Abstract Detail

Functional Genetics/Genomics

Tuma, Trevor T [1], McInnes, Holly [1], Pham, Hongduyen [1], Bewg, William P. [1], Tsai, Chung-Jui [2].

CRISPR knockout of sucrose transporter affects phenology and biomass accrual in field grown hybrid poplar.

Woody perennial species experience dynamic fluctuations between active growth and dormancy that are heavily influenced by carbohydrate allocation. In the stem of poplar, genes involved in carbohydrate biosynthesis, transport, and catabolism exhibit contrasting seasonal expression responses. Yet, robust studies investigating the genetic and molecular mechanisms responsible for seasonal fluctuations of oligosaccharides and cell wall polysaccharides in temperate trees have been limited. Sucrose transport proteins (SUTs) are thought to play pivotal roles in sucrose transport, seasonal carbohydrate mobilization, and overall plant growth rates. The poplar genome contains five members in the SUT gene family with contrasting seasonal expression patterns. Among them, the single-copy SUT4 and the SUT5/SUT6 paralogs all exhibit winter-biased expression, while the SUT1/SUT3 paralogs display summer-biased expression hinting at seasonal specific roles amongst the gene family members. Here, we investigated the relationship between seasonal expression patterns of SUTs and the interplay between carbohydrate allocation, phenology, and biomass accrual in a bioenergy crop under natural conditions through a multi-year field trial. We targeted the winter-biased SUT genes for CRISPR/Cas9-mediated mutagenesis to generate single SUT4, SUT5, SUT6, and double SUT5/6 knock-out (KO) mutants in the female Populus tremula x alba (INRA 717-1B4) hybrid clone. We confirmed biallelic frameshift mutations in multiple independent transgenic events using amplicon deep sequencing. We then released >200 potted SUT-KO mutants, Cas9 vector control, and wild-type trees at an APHIS-permitted field site. Phenotypic differences were striking, as both the timing of fall leaf senescence and spring bud flush were altered in the KO mutants. For example, in the fall, when roughly 90% of the SUT4-KO lines had already dropped leaves, the majority of the control trees (>90%) still retained green leaves. Furthermore, the timing of spring bud flush was delayed by SUT4 perturbation, as the SUT4-KO mutants flushed ~1.5 weeks later and a significantly lower proportion (<60%) of buds flushed at the time over 95% of the control trees had flushed. In addition, SUT4 perturbation altered multiple tree growth attributes. After the first growth season in the field, the mutants displayed a ~35% reduction in stem diameter growth and ~15% reduction in tree height. These growth phenotypes are striking considering that prior characterization of greenhouse grown SUT mutants display subtle, if any, differences in biomass and growth. Surprisingly, perturbation of SUT5 and SUT6 did not appear to substantially impact tree growth or seasonal phenology. These results highlight the power of CRISPR gene editing and necessity of field testing for uncovering complex relationships between carbohydrate allocation and mobilization across seasonal transitions in perennial tree species. In the future, we aim to further interrogate the phenotypes with RNA-sequencing, metabolite profiling, and cell wall composition analyses across seasonal timepoints to determine how SUTs impact tree growth.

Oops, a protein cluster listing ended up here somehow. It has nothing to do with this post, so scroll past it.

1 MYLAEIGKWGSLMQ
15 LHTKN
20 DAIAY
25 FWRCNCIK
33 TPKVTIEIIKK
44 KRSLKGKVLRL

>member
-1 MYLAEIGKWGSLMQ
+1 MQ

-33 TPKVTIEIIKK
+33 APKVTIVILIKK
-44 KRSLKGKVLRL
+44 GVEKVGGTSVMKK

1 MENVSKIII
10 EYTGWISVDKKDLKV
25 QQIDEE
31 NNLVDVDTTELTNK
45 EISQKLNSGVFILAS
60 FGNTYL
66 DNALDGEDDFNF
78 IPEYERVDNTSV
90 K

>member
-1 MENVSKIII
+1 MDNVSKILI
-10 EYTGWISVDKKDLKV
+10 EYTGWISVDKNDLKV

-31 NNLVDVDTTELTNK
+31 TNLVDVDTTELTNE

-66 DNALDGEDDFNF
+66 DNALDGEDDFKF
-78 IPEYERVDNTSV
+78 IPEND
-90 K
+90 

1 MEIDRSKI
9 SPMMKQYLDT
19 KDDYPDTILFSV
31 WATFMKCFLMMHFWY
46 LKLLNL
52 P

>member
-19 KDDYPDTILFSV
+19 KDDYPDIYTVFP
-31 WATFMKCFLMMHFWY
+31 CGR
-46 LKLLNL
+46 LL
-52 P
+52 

1 - University of Georgia, Warnell School of Forestry & Natural Resources, Department of Plant Biology, & Department of Genetics, Davison Life Sciences, 120 E Green Street, Athens, GA, 30602, USA
2 - University of Georgia, Warnell School of Forestry & Natural Resources, Department of Plant Biology, & Department of Genetics, Davison Life Sciences, 120 E Green Street, GA, GA, 30602, USA

sucrose transporter

Presentation Type: Poster
Number: PCG003
Abstract ID:556
Candidate for Awards:None

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